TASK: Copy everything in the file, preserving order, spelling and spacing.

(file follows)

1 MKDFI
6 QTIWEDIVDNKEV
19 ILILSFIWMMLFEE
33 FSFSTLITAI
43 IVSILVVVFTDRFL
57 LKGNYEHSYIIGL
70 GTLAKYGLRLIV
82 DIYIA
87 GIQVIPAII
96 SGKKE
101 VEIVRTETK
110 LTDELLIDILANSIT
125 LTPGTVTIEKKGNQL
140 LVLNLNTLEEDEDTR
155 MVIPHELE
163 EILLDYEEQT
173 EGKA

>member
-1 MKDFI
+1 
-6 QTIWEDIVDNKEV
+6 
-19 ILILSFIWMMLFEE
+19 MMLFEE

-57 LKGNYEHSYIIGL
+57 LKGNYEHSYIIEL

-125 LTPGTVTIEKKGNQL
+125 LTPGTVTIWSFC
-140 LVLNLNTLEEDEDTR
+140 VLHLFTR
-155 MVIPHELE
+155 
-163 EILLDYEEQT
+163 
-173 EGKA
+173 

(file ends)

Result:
1 MKDFI
6 QTIWEDIVDNKEV
19 ILILSFIWMMLFEE
33 FSFSTLITAI
43 IVSILVVVFTDRFL
57 LKGNYEHSYIIGL
70 GTLAKYGLRLIV
82 DIYIA
87 GIQVIPAII
96 SGKKE
101 VEIVRTETK
110 LTDELLIDILANSIT
125 LTPGTVTIEKKGNQL
140 LVLNLNTLEEDEDTR
155 MVIPHELE
163 EILLDYEEQT
173 EGKA

>member
-1 MKDFI
+1 
-6 QTIWEDIVDNKEV
+6 
-19 ILILSFIWMMLFEE
+19 MMLFEE

-57 LKGNYEHSYIIGL
+57 LKGNYEHSYIIEL

-125 LTPGTVTIEKKGNQL
+125 LTPGTVTIWSFC
-140 LVLNLNTLEEDEDTR
+140 VLHLFTR
-155 MVIPHELE
+155 
-163 EILLDYEEQT
+163 
-173 EGKA
+173 